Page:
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European Union Military Staff
European Union Military Staff
Paris plan pointer b jms.svg
Seat Brussels, Belgium
Website Official website

The European Union Military Staff (EUMS) is a department of the European Union (EU), responsible for supervising operations within the realm of the European Security and Defence Policy. It is directly attached to the private office of the High Representative of the Common Foreign and Security Policy, currently Catherine Ashton, and is formally part of the General Secretariat of the Council of the European Union.



In addition to providing strategic advice to the High Representative, the EUMS reports to the European Union Military Committee (EUMC), an intergovernmental Council body made up of the Chiefs of Defence. Its main task is to perform "early warning, situation assessment and strategic planning for Petersberg tasks" and to implement CSDP missions (2001/80/CFSP, annex article 2) such as EUFOR Althea and the other European Union Force missions in Chad/CAR and the DR Congo. The EUMS current consists of 200+ military and civilian personnel.

European Union
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This article is part of the series:
Foreign relations of the European Union


The EUMS is located in the Kortenberg building, a short distance from the Berlaymont building, at Avenue de Kortenburg 150, B-1040 Brussels. Nearby is the Belgian Royal Military Academy building.

Polish EUFOR soldiers in Chad

EUMS is headed by Lieutenant General David Leakey, who was previously commander of EUFOR Althea. Its previous chief was UK Major General Graham Messervy-Whiting.[1]

The EUMS does not directly control the EU military missions. In conjunction with NATO, as required, an Operational Headquarters (OHQ) is nominated. The OHQ directs the Force Headquarters or FHQ, also provided by a member country, which carries out the operation on the ground. Five national operational headquarters have been made available for use by the Union to fulfil the OHQ role. The French CPCO - Centre de Planification et de Conduite des Opérations - is situated at the à l'État major des Armées, 231 boulevard St Germain, in Paris. Near Paris also is the French Mont Valérien command-and-control facility, where a French declared OHQ for EU operations is located. (It is not clear if the French Mont Valerien facility has a national designation). The others are the British PJHQ at the Northwood Headquarters northwest of London, Germany's Armed Forces Operational Command near Potsdam, Centocelle in Rome and Larissa. The selected OHQ runs the operation at the strategic level. For example, Operation Artemis used Mont Valérien as its OHQ and EUFOR's DR Congo operation used Potsdam.[2] The second option is to use NATO facilities, under 'Berlin plus' arrangements, as was the case for mounting EUFOR Althea, for which SHAPE was used.[3]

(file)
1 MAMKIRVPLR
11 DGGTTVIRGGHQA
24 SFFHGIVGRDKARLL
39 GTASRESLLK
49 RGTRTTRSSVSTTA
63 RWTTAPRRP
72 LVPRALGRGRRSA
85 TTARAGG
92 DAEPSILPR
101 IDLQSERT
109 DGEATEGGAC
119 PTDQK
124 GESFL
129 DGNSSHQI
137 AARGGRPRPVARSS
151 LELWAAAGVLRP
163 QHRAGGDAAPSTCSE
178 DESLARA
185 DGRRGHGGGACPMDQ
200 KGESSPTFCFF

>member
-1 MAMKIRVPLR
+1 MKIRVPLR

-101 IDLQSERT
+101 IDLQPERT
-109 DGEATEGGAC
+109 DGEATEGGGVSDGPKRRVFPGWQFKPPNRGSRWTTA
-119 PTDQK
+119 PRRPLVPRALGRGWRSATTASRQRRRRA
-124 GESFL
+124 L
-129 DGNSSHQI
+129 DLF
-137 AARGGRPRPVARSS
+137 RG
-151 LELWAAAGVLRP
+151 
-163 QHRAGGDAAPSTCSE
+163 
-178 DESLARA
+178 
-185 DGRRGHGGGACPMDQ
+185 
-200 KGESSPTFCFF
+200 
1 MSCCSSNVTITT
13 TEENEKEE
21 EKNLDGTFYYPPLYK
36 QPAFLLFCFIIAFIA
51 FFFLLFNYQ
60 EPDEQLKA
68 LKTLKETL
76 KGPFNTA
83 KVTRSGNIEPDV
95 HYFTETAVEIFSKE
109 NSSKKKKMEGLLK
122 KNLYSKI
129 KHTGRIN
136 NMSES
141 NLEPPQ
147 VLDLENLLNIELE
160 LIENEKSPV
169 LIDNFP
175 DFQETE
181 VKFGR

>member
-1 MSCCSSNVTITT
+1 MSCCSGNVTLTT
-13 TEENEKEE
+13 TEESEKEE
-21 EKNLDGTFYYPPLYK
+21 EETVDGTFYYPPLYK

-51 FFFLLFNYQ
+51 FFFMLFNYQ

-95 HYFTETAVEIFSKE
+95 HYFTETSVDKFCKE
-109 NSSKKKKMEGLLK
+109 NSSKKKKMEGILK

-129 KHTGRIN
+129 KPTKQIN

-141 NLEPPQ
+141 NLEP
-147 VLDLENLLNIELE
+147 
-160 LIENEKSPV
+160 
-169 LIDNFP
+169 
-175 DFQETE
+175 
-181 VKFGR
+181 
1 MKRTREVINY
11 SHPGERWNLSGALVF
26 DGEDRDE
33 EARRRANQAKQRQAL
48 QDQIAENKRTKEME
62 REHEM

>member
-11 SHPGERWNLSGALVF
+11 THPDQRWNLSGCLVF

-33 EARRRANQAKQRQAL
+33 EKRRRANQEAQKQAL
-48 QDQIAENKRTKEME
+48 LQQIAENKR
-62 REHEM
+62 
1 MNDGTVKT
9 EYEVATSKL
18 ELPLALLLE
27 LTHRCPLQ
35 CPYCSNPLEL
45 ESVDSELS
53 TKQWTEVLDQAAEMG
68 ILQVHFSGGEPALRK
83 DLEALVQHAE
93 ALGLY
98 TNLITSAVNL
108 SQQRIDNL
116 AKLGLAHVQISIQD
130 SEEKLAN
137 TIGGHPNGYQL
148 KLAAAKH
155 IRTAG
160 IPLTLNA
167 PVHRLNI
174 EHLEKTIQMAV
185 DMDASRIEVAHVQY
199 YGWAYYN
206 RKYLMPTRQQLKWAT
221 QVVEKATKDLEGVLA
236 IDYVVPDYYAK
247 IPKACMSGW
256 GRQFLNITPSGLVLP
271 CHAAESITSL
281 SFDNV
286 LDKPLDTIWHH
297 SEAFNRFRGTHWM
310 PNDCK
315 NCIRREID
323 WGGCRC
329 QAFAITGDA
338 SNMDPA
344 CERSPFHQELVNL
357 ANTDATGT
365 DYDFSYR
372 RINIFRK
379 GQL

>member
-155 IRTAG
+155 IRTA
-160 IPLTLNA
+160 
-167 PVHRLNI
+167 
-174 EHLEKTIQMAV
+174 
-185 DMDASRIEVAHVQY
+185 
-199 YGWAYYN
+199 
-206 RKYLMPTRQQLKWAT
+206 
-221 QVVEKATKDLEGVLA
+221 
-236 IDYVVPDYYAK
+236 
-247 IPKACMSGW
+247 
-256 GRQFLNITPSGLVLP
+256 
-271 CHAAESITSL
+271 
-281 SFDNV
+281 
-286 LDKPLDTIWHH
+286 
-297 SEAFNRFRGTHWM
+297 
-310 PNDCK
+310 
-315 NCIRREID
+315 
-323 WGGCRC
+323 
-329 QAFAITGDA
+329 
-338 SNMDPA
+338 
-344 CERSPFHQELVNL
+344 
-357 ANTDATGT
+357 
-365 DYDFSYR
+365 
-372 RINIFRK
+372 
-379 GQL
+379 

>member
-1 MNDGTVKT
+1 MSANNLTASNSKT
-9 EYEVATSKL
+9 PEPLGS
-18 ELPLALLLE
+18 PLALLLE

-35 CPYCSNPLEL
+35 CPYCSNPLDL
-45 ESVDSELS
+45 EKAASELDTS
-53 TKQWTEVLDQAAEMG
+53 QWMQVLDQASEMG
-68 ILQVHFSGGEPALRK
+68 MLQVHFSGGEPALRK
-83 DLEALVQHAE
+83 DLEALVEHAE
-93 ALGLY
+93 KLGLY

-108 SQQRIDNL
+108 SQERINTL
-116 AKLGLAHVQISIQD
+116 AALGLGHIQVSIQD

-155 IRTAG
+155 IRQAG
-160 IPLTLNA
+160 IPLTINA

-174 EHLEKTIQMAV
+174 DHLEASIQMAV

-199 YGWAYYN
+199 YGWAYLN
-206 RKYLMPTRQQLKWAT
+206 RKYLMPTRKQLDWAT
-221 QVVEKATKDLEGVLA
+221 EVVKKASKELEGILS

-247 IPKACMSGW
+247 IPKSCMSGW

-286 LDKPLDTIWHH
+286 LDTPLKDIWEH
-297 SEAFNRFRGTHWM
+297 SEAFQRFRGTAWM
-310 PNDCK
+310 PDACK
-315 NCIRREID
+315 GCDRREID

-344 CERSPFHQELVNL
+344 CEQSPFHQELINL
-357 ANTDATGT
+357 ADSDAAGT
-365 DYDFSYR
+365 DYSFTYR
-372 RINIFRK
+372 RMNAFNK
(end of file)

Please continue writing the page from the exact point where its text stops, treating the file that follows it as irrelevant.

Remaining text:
Insignia of the EU Operations Centre

From 1 January 2007, as a third option, the European Union Operations Centre also began work in Brussels. It can command a limited size force of about 2000 troops (e.g. a battlegroup).

Operations Supervised

The Military Staff has supervised a number of deployments since its establishment. The term 'EUFOR' or 'European Union Force' has been used to describe a number of military deployments, and has been used four times so far: in the Republic of Macedonia from March 2003 to December 2003 as EUFOR Concordia, in Bosnia from 2004 as EUFOR Althea, in the Democratic Republic of the Congo in 2006, and in Chad and the Central Africa Republic since 2007. EUFOR is a temporary military deployment, not a permanent military force, and should not be confused with the Eurocorps or the Helsinki Headline Goal Force Catalogue, sometime misleadingly known as the 'European Rapid Reaction Force'. The name probably was patterned in imitation of NATO's IFOR, SFOR, and KFOR.


EUFOR Althea

EUFOR Althea is a military deployment in Bosnia and Herzegovina to oversee the military implementation of the Dayton Agreement. It is the successor to SFOR and IFOR. The transition from SFOR to EUFOR was largely a change of name and commanders: 80% of the troops remained in place.[4] It replaced the NATO-led SFOR on 2 December 2004.


EUFOR also refers to the EU mission under the auspices and in the framework of MINURCAT in Chad and the Central African Republic, from late 2007 onwards.[5]


The acronym EUFOR was also used for a short deployment in 2006 in the Democratic Republic of the Congo. On 25 April 2006, the United Nations Security Council adopted Resolution 1671 (2006), authorising the temporary deployment of an EU force to support the United Nations Mission in the Democratic Republic of Congo (MONUC) during the period encompassing the elections in the DR Congo, which began on 30 July.

See also


External links


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